PENTAGON — U.S. Defense Secretary Chuck Hagel is wrapping up meetings in Hawaii with counterparts from the Association of Southeast Asian Nations (ASEAN). The trip will next take him to Japan, China and Mongolia for a tour the U.S. says shows its ongoing commitment to the so-called "Asia pivot."
With Honolulu and U.S. military might as a backdrop, Hagel has been doing his best to sell his vision of America's role as a Pacific power.
"This gathering was an important milestone in America’s growing engagement of the ASEAN nations," he said. "This trip and the ASEAN-U.S. forum shows America’s rebalance to Asia Pacific remains a critical part of our national security strategy.”
For now, the focus is on humanitarian assistance and disaster relief. The U.S. contributed ships, planes and other technology to help search for missing Malaysia Airlines Flight 370, and helped with recovery efforts in the Philippines after Typhoon Haiyan, delivering food, water, medicine and blankets to devastated parts of the coastline.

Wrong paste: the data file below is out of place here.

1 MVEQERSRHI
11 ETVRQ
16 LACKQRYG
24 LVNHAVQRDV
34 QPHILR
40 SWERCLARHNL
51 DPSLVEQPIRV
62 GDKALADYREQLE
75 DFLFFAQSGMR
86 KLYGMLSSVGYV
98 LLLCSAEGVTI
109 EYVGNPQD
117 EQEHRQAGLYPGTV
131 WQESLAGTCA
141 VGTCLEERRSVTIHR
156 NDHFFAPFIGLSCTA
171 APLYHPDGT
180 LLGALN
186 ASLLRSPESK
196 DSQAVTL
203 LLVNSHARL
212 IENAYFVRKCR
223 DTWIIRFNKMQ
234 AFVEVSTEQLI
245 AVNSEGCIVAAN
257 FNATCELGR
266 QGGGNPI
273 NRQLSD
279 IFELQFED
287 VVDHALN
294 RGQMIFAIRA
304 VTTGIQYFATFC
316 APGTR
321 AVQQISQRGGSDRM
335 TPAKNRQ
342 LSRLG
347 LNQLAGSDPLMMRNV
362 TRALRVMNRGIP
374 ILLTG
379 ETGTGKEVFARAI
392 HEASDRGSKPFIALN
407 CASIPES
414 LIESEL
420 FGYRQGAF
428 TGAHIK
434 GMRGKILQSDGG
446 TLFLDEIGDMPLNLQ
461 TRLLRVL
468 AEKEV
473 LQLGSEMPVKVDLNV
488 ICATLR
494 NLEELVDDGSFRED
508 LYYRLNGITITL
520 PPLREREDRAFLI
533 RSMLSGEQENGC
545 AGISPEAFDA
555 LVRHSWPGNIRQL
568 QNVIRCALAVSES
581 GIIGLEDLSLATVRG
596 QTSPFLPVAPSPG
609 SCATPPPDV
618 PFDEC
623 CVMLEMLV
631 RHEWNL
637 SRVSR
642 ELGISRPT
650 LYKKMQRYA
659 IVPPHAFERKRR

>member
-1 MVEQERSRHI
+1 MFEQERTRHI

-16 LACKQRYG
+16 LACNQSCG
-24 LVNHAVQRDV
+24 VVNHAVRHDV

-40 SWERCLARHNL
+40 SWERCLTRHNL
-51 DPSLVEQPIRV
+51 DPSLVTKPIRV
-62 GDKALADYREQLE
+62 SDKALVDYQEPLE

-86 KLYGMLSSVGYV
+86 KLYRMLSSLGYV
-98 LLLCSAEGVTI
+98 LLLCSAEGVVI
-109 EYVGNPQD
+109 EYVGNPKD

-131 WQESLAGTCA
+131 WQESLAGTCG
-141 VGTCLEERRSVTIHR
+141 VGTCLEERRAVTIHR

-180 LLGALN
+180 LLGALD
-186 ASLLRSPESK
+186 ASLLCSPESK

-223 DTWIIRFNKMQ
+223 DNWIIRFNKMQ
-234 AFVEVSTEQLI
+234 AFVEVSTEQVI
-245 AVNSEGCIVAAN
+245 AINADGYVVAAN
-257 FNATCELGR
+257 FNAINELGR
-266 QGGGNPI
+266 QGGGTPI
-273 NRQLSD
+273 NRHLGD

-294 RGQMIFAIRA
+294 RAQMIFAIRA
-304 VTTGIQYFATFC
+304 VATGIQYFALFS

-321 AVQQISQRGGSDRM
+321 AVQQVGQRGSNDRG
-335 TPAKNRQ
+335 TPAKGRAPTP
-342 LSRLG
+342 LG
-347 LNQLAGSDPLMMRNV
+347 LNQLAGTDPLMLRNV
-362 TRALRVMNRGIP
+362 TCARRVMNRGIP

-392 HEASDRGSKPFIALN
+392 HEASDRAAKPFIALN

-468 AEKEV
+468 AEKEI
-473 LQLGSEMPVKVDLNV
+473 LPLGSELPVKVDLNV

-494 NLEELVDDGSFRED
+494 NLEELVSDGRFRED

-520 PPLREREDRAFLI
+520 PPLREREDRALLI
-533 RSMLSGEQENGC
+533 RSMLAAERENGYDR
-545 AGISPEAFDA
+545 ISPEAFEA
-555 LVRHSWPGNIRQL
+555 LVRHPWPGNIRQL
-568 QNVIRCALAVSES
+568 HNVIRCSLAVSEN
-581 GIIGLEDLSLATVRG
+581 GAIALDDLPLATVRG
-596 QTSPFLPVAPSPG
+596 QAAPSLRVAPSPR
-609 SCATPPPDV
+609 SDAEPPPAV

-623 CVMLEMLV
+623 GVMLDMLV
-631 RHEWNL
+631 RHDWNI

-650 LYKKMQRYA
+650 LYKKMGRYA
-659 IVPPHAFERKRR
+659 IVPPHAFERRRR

Trip to focus on many issues
From Hawaii, Hagel heads to Japan, home to about 20,000 U.S. Marines and America's largest overseas airfields, for talks on Washington’s evolving partnership with Japan’s defense forces.
There the focus will likely shift to North Korea, where leader Kim Jong Un has been rallying troops and rattling regional nerves.
This week, Pyongyang tested missiles and launched artillery rounds into South Korean waters, something the U.S. defense secretary has promised to bring up when he meets with Chinese officials in Beijing.
Pivot's impact on China
And then there’s the question of the Asian pivot’s impact on China, which is growing its military and making ever-bolder territorial claims.
“From the Chinese perspective unfortunately anything that anybody does on its periphery is seen as against China," said Patrick Cronin at Center for a New American Security.
Hagel says Chinese fears are over-blown.
"We are competitors. We disagree in areas but we’re certainly not enemies. We’re doing a lot of things together were we can find some common interest," he said.
But China is likely to remain suspicious.
"That’s the million dollar question. Is it about containment or is that a very kind of a Cold War idea? Does China need containing in the same way the Soviet Union needed containing? Probably not is the general answer,” said James Hardy from IHS Jane’s Defense Weekly.
But with regional stability a key to the global economy, U.S. defense officials say there is no choice but to “rebalance” military resources and capabilities to the region.